Robinson’s Reflection’s Part V

The fifth in a series of theological reflections drawn from Robinson Crusoe written by Daniel Dafoe and first published in 1719.priest

If God exists, how would a person gain access to him, her or it? How would divine knowledge or relationship be revealed or mediated? At one point in the narrative of Robinson Crusoe, Friday explains that he has never met God because this is left to the old men of his tribe who pass on divine messages to the rest of the people. Crusoe observes:

…there is priestcraft even among the most blinded, ignorant pagans in the world; and the policy of making a secret of religion, in order to preserve the veneration of the people to the clergy, is not only to be found in the Roman, but perhaps among all religions in the world…

The Bible both critiques and affirms the notion of priestly mediation.

In terms of criticism, Jesus saves his harshest words (see Matthew 23) for the religious hierarchy of his day who delighted in outward religious ceremony but were ignorant of God and sought personal power rather than truth or love. Christians are not ignorant of the fact that religion can be used to manipulate and coerce. Jesus, Martin Luther and many observers, both religious and otherwise, condemn such ‘priestcraft’ for the sham that it is.

Indeed, priestly power is so often and so terribly abused that it is enough to make a person suspicious and cynical of all such claims. However, the Bible ultimately upholds and affirms the notion of priesthood by pointing to the person of Jesus:

There is one God and one mediator between God and mankind, the man Christ Jesus, who gave himself as a ransom for all people. This has now been witnessed to at the proper time. (1 Timothy 2:5-6)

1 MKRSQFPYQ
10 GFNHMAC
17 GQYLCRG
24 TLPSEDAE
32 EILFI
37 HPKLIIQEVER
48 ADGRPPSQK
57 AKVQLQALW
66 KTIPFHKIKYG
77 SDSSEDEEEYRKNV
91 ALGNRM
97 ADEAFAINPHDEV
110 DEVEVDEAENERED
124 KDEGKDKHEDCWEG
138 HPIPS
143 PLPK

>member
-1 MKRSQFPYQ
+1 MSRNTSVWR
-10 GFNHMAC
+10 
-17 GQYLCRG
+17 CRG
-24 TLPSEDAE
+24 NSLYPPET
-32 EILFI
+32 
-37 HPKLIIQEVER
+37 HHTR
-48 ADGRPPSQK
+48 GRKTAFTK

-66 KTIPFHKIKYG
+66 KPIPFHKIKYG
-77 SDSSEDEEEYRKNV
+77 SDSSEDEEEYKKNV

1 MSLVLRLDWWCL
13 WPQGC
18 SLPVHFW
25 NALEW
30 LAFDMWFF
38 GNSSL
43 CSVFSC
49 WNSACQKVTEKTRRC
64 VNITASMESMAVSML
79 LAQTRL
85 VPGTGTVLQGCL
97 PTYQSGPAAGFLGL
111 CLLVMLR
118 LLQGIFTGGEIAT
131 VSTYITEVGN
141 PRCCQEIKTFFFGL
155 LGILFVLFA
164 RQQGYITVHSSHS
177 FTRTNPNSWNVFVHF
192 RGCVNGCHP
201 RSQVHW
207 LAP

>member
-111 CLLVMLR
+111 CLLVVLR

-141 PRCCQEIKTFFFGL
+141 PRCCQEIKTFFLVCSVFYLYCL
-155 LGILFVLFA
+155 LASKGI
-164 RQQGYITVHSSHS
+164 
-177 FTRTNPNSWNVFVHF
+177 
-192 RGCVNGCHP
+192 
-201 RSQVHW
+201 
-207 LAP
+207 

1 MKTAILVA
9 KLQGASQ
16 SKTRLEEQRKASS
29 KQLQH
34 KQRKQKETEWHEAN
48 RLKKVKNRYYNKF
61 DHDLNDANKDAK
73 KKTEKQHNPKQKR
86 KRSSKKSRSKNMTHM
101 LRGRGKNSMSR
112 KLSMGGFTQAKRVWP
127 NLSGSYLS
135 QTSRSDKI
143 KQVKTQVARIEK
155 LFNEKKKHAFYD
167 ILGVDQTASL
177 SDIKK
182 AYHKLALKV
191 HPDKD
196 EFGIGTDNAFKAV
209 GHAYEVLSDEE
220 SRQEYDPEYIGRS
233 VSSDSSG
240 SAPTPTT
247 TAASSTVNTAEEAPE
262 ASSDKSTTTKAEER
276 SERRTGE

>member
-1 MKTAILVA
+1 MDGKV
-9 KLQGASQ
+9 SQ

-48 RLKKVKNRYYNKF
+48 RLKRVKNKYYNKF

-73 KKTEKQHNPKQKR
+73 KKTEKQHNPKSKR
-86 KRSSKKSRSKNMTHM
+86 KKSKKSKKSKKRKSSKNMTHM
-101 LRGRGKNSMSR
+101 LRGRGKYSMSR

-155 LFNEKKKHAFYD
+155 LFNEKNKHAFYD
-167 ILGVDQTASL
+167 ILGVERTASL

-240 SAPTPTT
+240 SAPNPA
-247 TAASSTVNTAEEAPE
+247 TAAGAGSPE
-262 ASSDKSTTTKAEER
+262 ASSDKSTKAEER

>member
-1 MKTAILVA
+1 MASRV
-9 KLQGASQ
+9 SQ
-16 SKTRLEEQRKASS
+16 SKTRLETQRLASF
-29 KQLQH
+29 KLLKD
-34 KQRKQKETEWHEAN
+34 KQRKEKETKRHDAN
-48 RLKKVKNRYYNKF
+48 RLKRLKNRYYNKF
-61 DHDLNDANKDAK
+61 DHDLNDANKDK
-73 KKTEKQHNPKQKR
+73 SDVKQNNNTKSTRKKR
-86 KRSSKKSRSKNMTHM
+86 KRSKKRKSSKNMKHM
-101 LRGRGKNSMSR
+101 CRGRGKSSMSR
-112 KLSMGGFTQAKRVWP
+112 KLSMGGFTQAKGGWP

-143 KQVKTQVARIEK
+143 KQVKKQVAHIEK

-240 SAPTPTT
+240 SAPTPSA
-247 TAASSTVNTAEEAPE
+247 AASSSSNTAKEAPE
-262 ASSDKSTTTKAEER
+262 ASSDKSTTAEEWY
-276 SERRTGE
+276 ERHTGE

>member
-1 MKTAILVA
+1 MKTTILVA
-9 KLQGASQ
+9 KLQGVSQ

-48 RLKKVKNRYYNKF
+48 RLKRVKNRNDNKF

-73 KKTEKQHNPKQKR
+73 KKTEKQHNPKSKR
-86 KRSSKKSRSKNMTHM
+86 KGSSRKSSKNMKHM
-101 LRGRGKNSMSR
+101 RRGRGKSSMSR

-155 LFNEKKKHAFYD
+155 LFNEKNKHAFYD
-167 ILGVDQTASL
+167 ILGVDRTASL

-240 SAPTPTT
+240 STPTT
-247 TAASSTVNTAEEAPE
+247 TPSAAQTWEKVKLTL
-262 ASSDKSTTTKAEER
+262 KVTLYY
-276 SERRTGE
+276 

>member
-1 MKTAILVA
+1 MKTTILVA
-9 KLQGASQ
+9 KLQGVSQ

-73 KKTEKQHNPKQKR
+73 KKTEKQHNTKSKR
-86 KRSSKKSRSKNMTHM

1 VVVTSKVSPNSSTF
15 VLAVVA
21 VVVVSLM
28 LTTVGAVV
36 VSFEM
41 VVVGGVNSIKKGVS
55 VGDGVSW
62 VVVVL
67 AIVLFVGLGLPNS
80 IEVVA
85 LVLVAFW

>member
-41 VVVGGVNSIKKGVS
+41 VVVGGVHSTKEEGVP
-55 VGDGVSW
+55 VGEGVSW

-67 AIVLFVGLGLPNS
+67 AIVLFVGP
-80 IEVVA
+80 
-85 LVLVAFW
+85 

Here is a priest who claims to be able to speak on behalf of God because he is God come in the flesh. Here is a priest who claims to provide a way to God, not by good deeds, ritual or payment but through confession of sin and faith in his own sacrificial death. Here is a priest whose big claims are backed up with behaviour and teaching marked by power, truth and selfless love rather than impotence, secrecy and selfishness. Here is a priest worth considering.

Robinson’s Reflections – Part IV

The fourth in a series of theological reflections drawn from Robinson Crusoe written by discontentDaniel Dafoe and first published in 1719.

Happiness is big business. A seemingly endless number of advertising campaigns, books, courses and gurus (even supposedly Christian ones) advocate particular gadgets, apps, hobbies, exercise routines, diets, medicines or other practices aimed at quenching our thirst for well-being. But like the green light across the way from Gatsby it remains out of reach.

As he reflects on his circumstances and the simple provisions available to him, Robinson Crusoe pauses to consider the nature of contentment. He notes that discontented people:

‘…cannot enjoy comfortably what God has given them, because they see and covet something that he has not given them. All our discontents about what we want, appeared to me to spring from the want of thankfulness for what we have.’

Here is a diagnosis of discontentment that points inwardly to the greedy human heart rather than outwardly to circumstances. Here is a call to contentment based on a thankful recognition of the gifts that have already been received from the Heavenly Giver. Why are you unhappy? Isn’t it because your eyes are on the possessions you desire, the relationship you don’t have, the job you aspire to rather than the things you already have? This recent video was a good reminder of just how much we have: